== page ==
She believes that the expectations for performers on social media are changing. “Now it’s less about how many followers you have, and what you look like. It’s more so about the quality of followers you have. And it’s actually about networking. Which is what it should’ve been about from the start,” Louis said.
Eva Linder, 21, senior theatre arts major at Point Park University, is a frequent Tik Tok user and has found a variety of creators and writers on the app. As a creator herself, she finds value in spending time on the app for both work and play. “It’s actually a very creative outlet. There’s a lot of time and effort put into some Tik Toks,” Linder said.
Mathey believes that it’s a powerful tool for exposure and independent projects such as web series, or sketches. “The most beneficial thing you have as an artist in the 21st century. Because now you can reach people ten billion times more than you would have 30 years ago,” he said.
Hayley Oakley, 22, a recent graduate of Point Park University, has barely experienced any change in her social media behaviors. She said that the pandemic presented enough change as it is, and she did not want to adapt to another new situation. “I didn’t want to adapt to lacking something else,” she said.
Oakley believes social media does not primarily affect a person’s wellbeing, but rather a person’s wellbeing affects their social media use. “When people feel bad in their life, they are more likely to get affected… because they don’t feel like they have to compare to anyone else…They only see the good things online, never the bad things,” she said.
As for creating space for artists and for social issues, she thinks that social media is a way to feel connected in a time when everyone feels isolated. “They provide helpful things or tips or humor. Or show other creators that they can do the dang thing,” she said.
Madison Hart, 21, a senior dance major at Point Park University has hopped off the social media train completely. “At this current moment, I just deleted social media. For the past few days… I’ve noticed that my biggest downfalls are comparison and procrastination… social media was just making me feel icky,” she said.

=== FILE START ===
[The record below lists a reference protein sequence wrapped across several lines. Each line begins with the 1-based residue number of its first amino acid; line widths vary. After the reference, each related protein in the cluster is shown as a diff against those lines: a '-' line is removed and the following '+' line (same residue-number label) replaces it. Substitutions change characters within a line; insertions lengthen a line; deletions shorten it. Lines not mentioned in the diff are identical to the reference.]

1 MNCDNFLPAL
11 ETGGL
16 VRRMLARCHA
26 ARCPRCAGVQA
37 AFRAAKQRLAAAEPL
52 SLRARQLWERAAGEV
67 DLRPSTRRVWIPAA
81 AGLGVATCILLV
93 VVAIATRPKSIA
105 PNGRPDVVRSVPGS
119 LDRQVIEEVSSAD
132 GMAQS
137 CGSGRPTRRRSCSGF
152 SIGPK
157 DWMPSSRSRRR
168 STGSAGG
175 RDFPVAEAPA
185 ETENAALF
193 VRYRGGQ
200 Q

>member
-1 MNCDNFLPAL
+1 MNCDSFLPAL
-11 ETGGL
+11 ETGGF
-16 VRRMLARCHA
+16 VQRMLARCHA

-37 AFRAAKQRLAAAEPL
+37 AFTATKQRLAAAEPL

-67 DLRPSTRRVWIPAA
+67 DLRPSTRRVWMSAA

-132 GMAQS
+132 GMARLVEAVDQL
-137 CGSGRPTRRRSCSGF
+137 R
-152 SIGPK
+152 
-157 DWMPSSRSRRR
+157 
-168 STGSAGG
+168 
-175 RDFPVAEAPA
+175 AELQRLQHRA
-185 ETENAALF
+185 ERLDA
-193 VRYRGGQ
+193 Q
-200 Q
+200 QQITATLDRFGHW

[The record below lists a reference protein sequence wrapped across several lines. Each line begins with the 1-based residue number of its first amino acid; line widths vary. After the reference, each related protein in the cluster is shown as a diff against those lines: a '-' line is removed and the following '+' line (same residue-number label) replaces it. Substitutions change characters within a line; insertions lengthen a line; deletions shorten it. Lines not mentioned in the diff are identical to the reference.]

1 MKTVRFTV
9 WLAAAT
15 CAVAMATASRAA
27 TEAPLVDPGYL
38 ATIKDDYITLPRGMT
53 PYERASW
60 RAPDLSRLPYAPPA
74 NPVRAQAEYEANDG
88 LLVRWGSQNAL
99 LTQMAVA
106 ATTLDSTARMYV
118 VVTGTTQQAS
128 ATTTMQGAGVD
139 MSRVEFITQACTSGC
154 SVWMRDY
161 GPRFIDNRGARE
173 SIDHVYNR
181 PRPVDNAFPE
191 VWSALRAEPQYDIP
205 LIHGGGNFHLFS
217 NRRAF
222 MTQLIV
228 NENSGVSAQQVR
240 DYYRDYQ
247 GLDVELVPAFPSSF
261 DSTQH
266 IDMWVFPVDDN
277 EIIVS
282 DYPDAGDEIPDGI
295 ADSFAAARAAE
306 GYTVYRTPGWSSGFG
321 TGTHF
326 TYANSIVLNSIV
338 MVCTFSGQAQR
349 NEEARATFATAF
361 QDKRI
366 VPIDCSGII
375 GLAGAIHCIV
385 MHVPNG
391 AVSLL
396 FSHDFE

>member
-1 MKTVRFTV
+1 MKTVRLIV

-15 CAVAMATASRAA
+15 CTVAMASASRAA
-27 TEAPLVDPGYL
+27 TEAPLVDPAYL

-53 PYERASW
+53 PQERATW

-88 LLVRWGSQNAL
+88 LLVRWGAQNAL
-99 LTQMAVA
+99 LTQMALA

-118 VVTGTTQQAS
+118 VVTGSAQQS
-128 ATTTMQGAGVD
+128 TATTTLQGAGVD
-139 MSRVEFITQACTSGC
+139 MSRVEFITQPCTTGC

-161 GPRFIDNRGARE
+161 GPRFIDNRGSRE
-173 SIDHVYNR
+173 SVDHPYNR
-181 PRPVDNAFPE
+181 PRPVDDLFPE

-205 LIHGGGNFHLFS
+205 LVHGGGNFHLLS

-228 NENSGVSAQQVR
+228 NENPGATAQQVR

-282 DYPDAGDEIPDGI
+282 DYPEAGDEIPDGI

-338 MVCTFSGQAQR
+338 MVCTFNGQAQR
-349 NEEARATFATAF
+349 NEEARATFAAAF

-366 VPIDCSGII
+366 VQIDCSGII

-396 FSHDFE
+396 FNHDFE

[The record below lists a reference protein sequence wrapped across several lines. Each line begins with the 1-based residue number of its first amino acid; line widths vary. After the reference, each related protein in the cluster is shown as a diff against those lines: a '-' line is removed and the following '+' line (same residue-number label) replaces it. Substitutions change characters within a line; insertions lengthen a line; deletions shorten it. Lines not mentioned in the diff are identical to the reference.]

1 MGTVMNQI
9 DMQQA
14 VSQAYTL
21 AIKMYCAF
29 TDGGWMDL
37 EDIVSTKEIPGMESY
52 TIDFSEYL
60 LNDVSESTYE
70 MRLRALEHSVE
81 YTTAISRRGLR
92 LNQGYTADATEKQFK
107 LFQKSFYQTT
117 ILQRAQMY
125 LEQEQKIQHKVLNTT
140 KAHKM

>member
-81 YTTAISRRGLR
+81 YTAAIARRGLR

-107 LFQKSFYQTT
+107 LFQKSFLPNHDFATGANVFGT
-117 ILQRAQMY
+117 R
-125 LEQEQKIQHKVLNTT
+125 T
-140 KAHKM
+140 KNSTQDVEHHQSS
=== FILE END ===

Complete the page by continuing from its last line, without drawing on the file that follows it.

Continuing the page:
As a dancer, she expressed frustration with the intersection between career and internet presence. “It is a great way to brand yourself. I’m just not good at it. It’s like Pinterest, it’s fun to create a style, but takes too much time and it’s temporary,” she said.
However, Hart realizes that it is almost impossible to cut off entirely, especially with such monumental movements happening on these platforms. “There were a lot of social justice issues brought about during quarantine, and I did start to see it as a way of gaining information which made me hesitant to delete it,” she said.
Pablo Uribasterra, 21, a Point Park senior, says that his relationship with social media is complicated. “I have phases… I’m more detached than I have been in the years leading up to now, but I’m trying to shift that more towards using that social responsibility,” he said.
Uribasterra expressed that everyone experiences unhealthy habits when it comes to social media, but there is an important conversation happening in these applications. “All the activism stuff that has been brought up this year has changed the dynamic of how I view social media,” he said.